As a first time contributor to DanceLife, I thought it necessary to introduce myself by way of an excerpt from the story of my career, so you know who I am and what is my history. I have enjoyed a successful career as a commercial dancer, choreographer, actor, singer and teacher. This is how it unfolded –
I found my self in an enviable position. At the age of 17, I had a potentially career defining decision to make. Do I accept the understudy roles of Skimbleshanks and Mungojerry in the upcoming production of Cats? Or, with the knowledge that 42nd St is auditioning in a few months, hold out and assume I’ll get a role in that show? The year is 1988; I am performing in the ‘Aquacade’ at World Expo ’88 in Brisbane, possibly the biggest entertainment precinct to exist in the history of Australian show business, to date. A high dive, synchronise swimming and dancing show that played 5 shows a day, 7 days a week to capacity crowds of 3000 people each performance. What a show? Tommy Tycho provided the music, Robyn Moase directing and John (Cha-Cha) O’Connell choreographing, the show featured Olympic synchronised swimmer medal winners from USA & Canada and international diving champions, plus a talented bunch of Aussie dancers. Literally breathtakingly, each Aquacade show concluded with a 100-foot high dive, 100 feet! That’s 30.5 meters. And performed from a handstand precariously achieved, from handstand position, on a platform no bigger than a doormat! What a great gig? 6-month contract and I was fresh out of high school.
I ended up turning down Cats, with the promise of an audition for 42nd St several months later. I figured, Cats opened in Australia 2 years earlier; I’d rather be in a show where I’m original cast. I could also tap dance and I liked the score, so once I finished in Brisbane, off I went to Sydney. To my good fortune, the gamble paid off and I was offered an ensemble plot in the Broadway smash 42nd St, to play at Her Majesty’s theatre, Hay St, Haymarket (the theatre is no longer there. It lost a lot of business when the Lyric Theatre opened at Star City Casino, a block of apartments stands there now). My dreams were coming true. I returned to Qld and packed by bags and moved to Sydney. I landed comfortably, Jacqui Howard asked me to join her commercial dance group, ‘Gimme Five’ which was taking up residency at ‘Julianas’, the nightclub at the Hilton Hotel in Sydney. We performed 2 x 4 minute shows per night (11.30pm and 1.00am), 5 nights a week, for 6 weeks. The routines were choreographed by Robyn Moase (Smooth Criminal) and Kelley Abbey (The Way You Make Me Feel) and included dancers Kelly Aykers, Renee Isaacs, Lita Stathis and Drew Anthony. We were paid a full weeks actors equity minimum wage for our work… those were the days.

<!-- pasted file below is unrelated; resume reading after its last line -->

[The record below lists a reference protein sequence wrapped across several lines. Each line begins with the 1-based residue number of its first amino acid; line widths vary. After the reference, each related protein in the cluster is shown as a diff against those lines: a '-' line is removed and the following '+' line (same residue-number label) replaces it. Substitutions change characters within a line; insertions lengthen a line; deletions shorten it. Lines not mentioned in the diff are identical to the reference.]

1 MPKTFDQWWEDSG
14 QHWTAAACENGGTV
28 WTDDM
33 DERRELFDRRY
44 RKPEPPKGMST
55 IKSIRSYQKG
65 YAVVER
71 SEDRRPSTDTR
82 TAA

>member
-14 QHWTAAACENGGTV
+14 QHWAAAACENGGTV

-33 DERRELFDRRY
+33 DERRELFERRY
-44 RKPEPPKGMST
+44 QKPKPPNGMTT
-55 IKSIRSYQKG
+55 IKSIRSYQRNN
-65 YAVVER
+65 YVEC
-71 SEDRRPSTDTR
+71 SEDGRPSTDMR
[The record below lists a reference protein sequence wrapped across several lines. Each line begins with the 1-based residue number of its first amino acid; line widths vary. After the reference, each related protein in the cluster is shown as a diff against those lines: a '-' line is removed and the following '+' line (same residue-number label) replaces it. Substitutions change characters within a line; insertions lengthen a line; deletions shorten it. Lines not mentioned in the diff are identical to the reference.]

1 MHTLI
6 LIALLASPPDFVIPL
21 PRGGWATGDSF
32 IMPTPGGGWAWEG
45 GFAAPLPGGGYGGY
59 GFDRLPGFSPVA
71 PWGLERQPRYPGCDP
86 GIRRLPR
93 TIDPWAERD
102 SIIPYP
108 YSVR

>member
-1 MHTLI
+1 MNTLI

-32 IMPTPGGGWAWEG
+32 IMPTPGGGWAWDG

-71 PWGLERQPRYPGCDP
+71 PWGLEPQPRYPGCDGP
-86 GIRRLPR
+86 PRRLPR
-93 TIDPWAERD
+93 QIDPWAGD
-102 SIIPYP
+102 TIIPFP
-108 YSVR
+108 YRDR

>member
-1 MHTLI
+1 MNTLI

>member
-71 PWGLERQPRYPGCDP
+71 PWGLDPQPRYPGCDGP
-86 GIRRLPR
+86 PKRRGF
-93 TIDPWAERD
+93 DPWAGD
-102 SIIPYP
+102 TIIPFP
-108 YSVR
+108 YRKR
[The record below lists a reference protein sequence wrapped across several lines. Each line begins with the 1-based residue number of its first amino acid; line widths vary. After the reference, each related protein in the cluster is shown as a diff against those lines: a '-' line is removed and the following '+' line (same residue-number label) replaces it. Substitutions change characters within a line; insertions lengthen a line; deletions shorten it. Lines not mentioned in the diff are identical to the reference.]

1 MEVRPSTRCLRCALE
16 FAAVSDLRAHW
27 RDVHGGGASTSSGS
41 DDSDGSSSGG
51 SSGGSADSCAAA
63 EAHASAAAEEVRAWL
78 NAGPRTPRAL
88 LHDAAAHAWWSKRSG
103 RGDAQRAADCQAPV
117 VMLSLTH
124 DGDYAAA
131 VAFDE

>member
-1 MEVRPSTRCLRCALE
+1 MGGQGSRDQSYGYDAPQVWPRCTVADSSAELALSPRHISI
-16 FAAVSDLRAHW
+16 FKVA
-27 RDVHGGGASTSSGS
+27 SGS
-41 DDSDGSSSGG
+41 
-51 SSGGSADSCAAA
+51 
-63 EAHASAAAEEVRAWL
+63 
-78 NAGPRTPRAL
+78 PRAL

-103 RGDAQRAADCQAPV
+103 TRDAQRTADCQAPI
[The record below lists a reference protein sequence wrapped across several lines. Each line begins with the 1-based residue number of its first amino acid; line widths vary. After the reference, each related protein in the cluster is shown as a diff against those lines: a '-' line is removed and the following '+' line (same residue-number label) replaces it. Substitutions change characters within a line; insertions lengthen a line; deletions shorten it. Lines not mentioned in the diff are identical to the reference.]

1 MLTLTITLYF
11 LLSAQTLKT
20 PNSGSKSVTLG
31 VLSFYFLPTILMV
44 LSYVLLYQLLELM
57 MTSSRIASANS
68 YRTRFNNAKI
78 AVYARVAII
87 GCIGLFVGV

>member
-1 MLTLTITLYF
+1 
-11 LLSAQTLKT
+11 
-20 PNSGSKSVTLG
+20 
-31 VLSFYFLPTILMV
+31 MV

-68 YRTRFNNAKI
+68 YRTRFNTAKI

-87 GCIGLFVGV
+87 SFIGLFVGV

Rehearsing 42nd St during the day (at SDC) and performing at the Hilton by night. Not bad for a 17 year old. During the 18-month season of 42nd St, I continued on as a commercial dancer in Gimme Five for 3 more contracts and choreographed one routine. It was during 42nd St that I met Dein Perry and did his class. Along with others, we would take to Her Majesty’s stage in between shows on a matinee day and ‘jam’. We would all teach each other steps and sometimes put them together into a routine. Now, you must appreciate, in 1989, tap dancing was largely accepted as a dance type best performed in a suit or top hat and tails or, (heaven forbid) a flared unitard, ouch! This was an archetype that most of us couldn’t understand. Every night, we had to slick our hair and cake on the Max Factor Tan 2 make up and struggle with all manner of bow ties, shirt studs and cummerbunds. The commonsense dawned on a lot of us; why can’t we tap in jeans? The seed was planted.
On the international stage, it was the end of the Cold War. The USA had all but bankrupted the USSR by out nuclear weaponing them and in little old Sydney, a very excited musical theatre cast had just been informed that they were to be the first ‘western’ musical to perform behind the ‘Iron Curtain’. That’s right, the Australian cast of 42nd St are travelling to East Berlin to complete a 3-month season. This was huge news in Australia. It was hardly heard of that anyone in the international community was allowed to even pass through the Berlin Wall, let alone sing and tap dance on the other side of it. What is life like on the other side? Is it as repressed as reports suggest? Why us? It was the producer savvy of Helen Montague that made it possible. Before long, orchestra and cast members alike packed their bags, sold their cars and gave notice on their leases in preparation for the exciting venture. Then, without warning, the President of the USSR announced the disbanding of his Union and the Berlin Wall was bulldozed down that very day. It made the world news headlines and was a momentous time in history. But guess what? No Berlin Wall = no East Germany = no more East Berlin in which to perform. Tour cancelled, 10 days before we were due to leave.